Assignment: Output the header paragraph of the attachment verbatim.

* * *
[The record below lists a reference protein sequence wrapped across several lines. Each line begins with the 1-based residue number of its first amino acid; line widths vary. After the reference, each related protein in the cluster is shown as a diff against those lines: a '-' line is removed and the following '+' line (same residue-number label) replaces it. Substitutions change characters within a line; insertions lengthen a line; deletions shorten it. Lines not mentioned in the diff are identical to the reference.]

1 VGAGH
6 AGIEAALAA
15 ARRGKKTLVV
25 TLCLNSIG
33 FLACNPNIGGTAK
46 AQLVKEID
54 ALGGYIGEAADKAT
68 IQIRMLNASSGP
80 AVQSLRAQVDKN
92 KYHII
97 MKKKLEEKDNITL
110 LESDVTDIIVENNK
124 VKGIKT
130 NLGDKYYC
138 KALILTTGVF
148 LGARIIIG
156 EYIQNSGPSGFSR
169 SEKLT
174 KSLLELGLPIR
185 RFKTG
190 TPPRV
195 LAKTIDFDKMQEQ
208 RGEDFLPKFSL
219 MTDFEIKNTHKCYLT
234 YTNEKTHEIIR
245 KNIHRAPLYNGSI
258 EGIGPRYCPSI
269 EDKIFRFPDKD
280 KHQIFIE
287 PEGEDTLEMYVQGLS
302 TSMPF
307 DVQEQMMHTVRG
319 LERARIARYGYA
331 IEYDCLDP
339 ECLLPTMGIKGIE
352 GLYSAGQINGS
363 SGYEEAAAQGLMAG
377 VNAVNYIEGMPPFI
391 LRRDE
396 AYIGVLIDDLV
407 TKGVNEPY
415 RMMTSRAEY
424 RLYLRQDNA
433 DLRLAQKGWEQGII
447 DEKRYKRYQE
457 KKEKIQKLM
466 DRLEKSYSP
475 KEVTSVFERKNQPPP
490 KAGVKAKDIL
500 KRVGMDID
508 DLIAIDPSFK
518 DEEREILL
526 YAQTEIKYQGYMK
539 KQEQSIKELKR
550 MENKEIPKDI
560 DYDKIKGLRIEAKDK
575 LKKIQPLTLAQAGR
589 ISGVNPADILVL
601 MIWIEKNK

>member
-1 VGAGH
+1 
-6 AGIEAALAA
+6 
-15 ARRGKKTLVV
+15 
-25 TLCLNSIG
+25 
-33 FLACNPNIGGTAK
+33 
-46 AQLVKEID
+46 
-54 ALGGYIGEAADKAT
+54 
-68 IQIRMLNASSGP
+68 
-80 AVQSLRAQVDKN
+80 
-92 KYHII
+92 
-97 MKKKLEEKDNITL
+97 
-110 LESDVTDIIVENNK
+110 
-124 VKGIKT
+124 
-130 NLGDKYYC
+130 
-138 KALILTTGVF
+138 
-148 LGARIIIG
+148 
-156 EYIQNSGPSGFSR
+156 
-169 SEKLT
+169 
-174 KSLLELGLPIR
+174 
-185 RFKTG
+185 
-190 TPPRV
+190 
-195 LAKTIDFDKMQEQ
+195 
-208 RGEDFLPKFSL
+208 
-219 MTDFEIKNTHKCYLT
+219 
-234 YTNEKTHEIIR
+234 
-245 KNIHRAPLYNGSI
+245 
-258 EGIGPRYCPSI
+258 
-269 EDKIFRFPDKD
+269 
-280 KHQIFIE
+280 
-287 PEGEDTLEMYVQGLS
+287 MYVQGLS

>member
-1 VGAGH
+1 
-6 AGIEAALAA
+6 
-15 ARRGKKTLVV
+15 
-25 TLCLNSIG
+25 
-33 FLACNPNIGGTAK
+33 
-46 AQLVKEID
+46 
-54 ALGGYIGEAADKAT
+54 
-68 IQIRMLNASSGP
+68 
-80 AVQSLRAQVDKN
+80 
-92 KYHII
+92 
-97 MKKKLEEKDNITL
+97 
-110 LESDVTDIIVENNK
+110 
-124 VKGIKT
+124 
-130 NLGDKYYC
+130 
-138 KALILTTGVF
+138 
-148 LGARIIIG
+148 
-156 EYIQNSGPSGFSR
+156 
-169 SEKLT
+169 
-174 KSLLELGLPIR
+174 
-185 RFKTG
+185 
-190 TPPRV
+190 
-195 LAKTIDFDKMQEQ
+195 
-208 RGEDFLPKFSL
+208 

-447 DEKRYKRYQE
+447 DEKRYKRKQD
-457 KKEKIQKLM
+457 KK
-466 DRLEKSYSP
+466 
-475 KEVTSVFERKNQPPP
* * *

[The record below lists a reference protein sequence wrapped across several lines. Each line begins with the 1-based residue number of its first amino acid; line widths vary. After the reference, each related protein in the cluster is shown as a diff against those lines: a '-' line is removed and the following '+' line (same residue-number label) replaces it. Substitutions change characters within a line; insertions lengthen a line; deletions shorten it. Lines not mentioned in the diff are identical to the reference.]